Living in Harmony

To our students we teach that five elements are indispensable to live in harmony: self-esteem, respect, empathy, agreements and assertiveness.

Is it possible to live harmoniously in quarantine? These five elements are effective under any circumstances, even in quarantine.


Human beings are God's most valuable creation, so life is above all else and defended in any circumstance. Our children must understand that these extreme measures are done to take care of our lives and the lives of others.

Despite putting our best effort into this time, it is natural that from time to time frustration and impatience invade us. Let's validate our emotions, talk about them. Let's ask our children what they think, what they feel, etc. Of course we can feel sad, overwhelmed, anxious and underneated, but the daily challenge will be to discover ways to feel better. Read, dance, cook, paint, listen to music, order, do breathing exercises, assemble puzzles, etc. Everyone can know what makes them feel

better. It is proven that exercising helps us keep fit not only our body and mind, without our mood.

Let's exercise, we all need to move, but our kids in a special way.


Each family member lives the quarantine process in a particular way. Differences need to be respected. Let's respect our children, they're processing all of this, too, in their own way, but they're doing it. Our children need to be released with the truth, but please don't expose them to an over-information of negative news.

Remember that children speak through their behavior. It is a time to observe them a lot and enjoy their wonderful spontaneity and joy.

Let the kids take out those toys they haven't seen in a while, look at photos of when they were younger, use the dining table to play ping pong, etc. It's important for them to perceive that their parents at a different juncture know how to adjust and do different things as well.


I recommend you to talk with your family and come to few agreements, but the essentials to function as a team. Involve kids in everyday tasks: setting the table, tidying up the room, agreeing shifts for computer use, etc.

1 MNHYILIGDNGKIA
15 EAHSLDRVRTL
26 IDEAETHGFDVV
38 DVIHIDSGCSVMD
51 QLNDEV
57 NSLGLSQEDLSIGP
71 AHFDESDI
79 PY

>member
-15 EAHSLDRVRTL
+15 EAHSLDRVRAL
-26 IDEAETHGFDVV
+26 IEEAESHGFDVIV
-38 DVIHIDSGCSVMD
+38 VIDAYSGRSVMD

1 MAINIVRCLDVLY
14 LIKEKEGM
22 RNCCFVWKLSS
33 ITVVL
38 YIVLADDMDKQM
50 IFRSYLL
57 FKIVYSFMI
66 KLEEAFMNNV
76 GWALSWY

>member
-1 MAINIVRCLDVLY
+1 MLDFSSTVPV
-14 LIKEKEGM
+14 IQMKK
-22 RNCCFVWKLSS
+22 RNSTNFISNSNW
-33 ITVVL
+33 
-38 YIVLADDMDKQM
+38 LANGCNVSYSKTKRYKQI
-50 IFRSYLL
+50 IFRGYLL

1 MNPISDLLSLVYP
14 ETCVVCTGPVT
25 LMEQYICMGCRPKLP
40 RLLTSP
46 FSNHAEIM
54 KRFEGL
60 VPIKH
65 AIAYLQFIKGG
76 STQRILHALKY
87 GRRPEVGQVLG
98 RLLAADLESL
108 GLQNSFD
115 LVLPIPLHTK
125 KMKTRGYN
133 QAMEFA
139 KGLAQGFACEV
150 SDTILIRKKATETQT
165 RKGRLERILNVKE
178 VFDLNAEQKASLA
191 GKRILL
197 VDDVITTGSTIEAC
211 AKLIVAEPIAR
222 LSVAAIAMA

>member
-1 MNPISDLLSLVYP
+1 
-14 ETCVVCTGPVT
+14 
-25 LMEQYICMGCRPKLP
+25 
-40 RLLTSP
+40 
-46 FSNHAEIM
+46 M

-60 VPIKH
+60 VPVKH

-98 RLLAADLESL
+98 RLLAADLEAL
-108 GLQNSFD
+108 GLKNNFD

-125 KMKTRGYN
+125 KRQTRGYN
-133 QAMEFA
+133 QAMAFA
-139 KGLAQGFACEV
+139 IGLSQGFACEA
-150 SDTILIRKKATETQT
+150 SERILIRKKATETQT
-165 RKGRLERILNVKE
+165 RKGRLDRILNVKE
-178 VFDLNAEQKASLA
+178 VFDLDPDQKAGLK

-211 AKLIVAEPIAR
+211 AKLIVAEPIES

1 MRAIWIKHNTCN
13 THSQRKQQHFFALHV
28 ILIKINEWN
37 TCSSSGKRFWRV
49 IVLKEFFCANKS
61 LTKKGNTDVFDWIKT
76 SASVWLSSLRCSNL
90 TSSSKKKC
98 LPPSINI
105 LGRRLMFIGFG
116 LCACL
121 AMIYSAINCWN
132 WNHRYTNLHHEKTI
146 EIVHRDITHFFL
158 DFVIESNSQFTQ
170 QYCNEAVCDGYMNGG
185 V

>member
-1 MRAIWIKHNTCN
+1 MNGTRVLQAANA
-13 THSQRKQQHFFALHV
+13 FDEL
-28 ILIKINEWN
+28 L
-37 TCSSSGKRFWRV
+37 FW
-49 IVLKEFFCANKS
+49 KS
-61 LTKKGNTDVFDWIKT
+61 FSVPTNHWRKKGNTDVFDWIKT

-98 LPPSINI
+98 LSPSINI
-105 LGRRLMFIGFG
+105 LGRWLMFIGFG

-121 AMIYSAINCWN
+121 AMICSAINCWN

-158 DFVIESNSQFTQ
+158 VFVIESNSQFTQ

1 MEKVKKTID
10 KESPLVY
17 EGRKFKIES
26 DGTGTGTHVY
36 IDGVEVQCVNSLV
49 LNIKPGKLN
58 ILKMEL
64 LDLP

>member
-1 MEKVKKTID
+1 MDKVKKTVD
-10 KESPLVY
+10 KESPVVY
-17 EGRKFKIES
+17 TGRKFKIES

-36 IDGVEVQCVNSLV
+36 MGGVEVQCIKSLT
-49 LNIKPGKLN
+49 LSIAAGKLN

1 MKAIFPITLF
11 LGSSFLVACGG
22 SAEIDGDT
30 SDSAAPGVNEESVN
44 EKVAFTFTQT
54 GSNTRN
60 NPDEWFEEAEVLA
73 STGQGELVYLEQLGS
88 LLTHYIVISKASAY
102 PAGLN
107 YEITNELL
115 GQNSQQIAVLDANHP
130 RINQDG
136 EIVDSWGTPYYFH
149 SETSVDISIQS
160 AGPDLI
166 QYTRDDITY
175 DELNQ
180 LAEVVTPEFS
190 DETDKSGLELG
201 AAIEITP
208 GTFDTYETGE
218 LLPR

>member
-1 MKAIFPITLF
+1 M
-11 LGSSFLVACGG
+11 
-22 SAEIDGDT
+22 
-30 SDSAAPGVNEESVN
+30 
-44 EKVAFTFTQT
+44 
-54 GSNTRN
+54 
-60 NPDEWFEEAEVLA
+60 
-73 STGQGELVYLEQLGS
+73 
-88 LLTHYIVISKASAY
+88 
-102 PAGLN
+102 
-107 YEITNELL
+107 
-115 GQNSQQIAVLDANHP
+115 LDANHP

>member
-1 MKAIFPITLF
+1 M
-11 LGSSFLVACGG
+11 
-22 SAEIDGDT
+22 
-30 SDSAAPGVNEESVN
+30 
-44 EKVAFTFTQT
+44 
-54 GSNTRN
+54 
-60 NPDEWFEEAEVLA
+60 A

Our children are lucky, they have a family, a place to be, what to eat. They must know that their reality is not the only one. That there are people who are having a lot harder right now. Let's take this time to talk with family about all the people who can't stay at home and take care of us from the outside. Let us pray for the deceased and their families. Let us sow in our children the delicacy and restlessness of thinking of our neighbor. And let us teach them to be grateful; gratitude almost always accompanies the happiest people.


It's time to think long before you talk and act. Let's not argue about what's not worth it. Choose your battles well. I usually encourage parents to have a structured routine inside the house because that provides security and confidence, but at this juncture we need to make our days a little more flexible. No longer being able to leave is a rigid structure that we are living day by day, I think that inside our homes we could have more flexible and playful structures to achieve our goals.

If the kids' homework stresses us or we don't know how to guide them, let's lean on the teachers to explain our situation, they will understand. It's a good time to develop bonds between teachers and parents based on trust and empathy.

Let's not be frightened of the "dead" times. These times are proven to be good allies for awakening creativity and teach us to look inward.

It is not a good time to demand or criticize, so many days together makes us more irritable and sensitive; on the contrary, it's a good time to congratulate and support us.

I've read a lot of articles on how to make this quarantine more bearable. I consider every family to be a world, each has a different history, style, needs. I am sure that you as parents will know how to recognize the resources of each of your children and yours as well. You will know what is best for your families. Trust in your role as your children's loving parents, guides, and companions and remember that in difficult times God is with us in a special way. May this obligatory pause bring us new learning, make our families strengthen and be an opportunity to grow as a community.

Esther Medina
Docente and Family Therapist San Pedro College

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